Next book



The last of Wilson's five volumes of journals is as entertaining and full of gossipy detail as the first four (The Fifties, 1986, etc.)—and together they form an amazing literary document of the first half of the century. A cosmopolitan intellectual, Wilson knew most of the great cultural figures of his time. The journals are a record of his travels, a compendium of personalities, and a chronicle of his sexual history. Wilson examines himself in depth but is never self- absorbed or particularly mean-spirited. The names tumble across the page: In New York, Wilson hobnobs with Stravinsky, Auden, Kenneth Tynan, and Virgil Thomson, as well as with younger friends Mike Nichols, Jason Epstein, and Penelope Gilliat. In Cambridge, Massachusetts, he socializes with Isaiah Berlin, Arthur Schlesinger, Robert Lowell, and Stuart Hughes; in Wellfleet, he parties with survivors of Cape Cod's bohemian heyday; and in his ancestral home in Talcottville, New York, he displays as much interest in local friends as in his more famous pals. During the 60's, Wilson traveled extensively, and, here, he takes notes in Canada (for his study, O Canada); in Hungary (for his interest in the language); in Israel (for writings on the Dead Sea Scrolls); and in England, France, and Italy (for enjoyment). A self-described "man of the twenties," he nevertheless is sensitive to "nuclear age jitters" and opposes the war in Vietnam. Throughout, he worries about his declining health and failing libido, but he adjusts to old age gracefully, maintaining his lifelong interest in magic and puppetry. Children bring out his best, while stupid people feed his misanthropy. Not only are the extended profiles indelible—a manic Robert Lowell; a dazzlingly witty Elaine May— but the short-takes are unforgettable as well. Paddy Chayefsky is "cheap, conceited, and vulgar"; Tom Wolfe is a "smart-aleck jellybean"; and Susan Sontag is "pretentious." Candor and intelligence come through on every page—in this always absorbing journal by perhaps the last great man of American letters.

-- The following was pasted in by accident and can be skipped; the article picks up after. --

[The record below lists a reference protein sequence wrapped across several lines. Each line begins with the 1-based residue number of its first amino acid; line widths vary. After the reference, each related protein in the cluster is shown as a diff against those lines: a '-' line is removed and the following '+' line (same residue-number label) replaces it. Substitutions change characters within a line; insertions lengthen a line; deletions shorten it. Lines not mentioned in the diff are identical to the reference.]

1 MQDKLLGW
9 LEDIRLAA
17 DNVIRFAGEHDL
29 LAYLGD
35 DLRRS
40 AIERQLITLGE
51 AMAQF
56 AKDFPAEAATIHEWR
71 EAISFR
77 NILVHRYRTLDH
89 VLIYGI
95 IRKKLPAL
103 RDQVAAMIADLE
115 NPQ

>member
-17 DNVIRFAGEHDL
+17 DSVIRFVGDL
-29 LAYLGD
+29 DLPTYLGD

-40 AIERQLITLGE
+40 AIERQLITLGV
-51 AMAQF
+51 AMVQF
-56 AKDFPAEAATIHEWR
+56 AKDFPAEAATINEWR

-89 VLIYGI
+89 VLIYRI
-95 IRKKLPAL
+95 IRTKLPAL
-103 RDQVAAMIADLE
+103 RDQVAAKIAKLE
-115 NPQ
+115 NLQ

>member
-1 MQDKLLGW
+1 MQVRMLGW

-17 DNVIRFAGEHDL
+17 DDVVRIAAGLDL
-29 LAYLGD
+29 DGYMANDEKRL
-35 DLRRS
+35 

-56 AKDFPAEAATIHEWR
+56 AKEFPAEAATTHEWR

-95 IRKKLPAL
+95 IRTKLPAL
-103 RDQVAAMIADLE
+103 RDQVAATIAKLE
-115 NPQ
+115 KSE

Pub Date: July 1, 1993

ISBN: 0-374-26554-2

Page Count: 664

Publisher: Farrar, Straus and Giroux

Review Posted Online: May 19, 2010

Kirkus Reviews Issue: May 15, 1993

Next book



Stricter than, say, Bergen Evans or W3 ("disinterested" means impartial — period), Strunk is in the last analysis...

Privately published by Strunk of Cornell in 1918 and revised by his student E. B. White in 1959, that "little book" is back again with more White updatings.

Stricter than, say, Bergen Evans or W3 ("disinterested" means impartial — period), Strunk is in the last analysis (whoops — "A bankrupt expression") a unique guide (which means "without like or equal").

Pub Date: May 15, 1972

ISBN: 0205632645

Page Count: 105

Publisher: Macmillan

Review Posted Online: Oct. 28, 2011

Kirkus Reviews Issue: May 1, 1972

Next book


This is not the Nutcracker sweet, as passed on by Tchaikovsky and Marius Petipa. No, this is the original Hoffmann tale of 1816, in which the froth of Christmas revelry occasionally parts to let the dark underside of childhood fantasies and fears peek through. The boundaries between dream and reality fade, just as Godfather Drosselmeier, the Nutcracker's creator, is seen as alternately sinister and jolly. And Italian artist Roberto Innocenti gives an errily realistic air to Marie's dreams, in richly detailed illustrations touched by a mysterious light. A beautiful version of this classic tale, which will captivate adults and children alike. (Nutcracker; $35.00; Oct. 28, 1996; 136 pp.; 0-15-100227-4)

Pub Date: Oct. 28, 1996

ISBN: 0-15-100227-4

Page Count: 136

Publisher: Harcourt

Review Posted Online: May 19, 2010

Kirkus Reviews Issue: Aug. 15, 1996

Close Quickview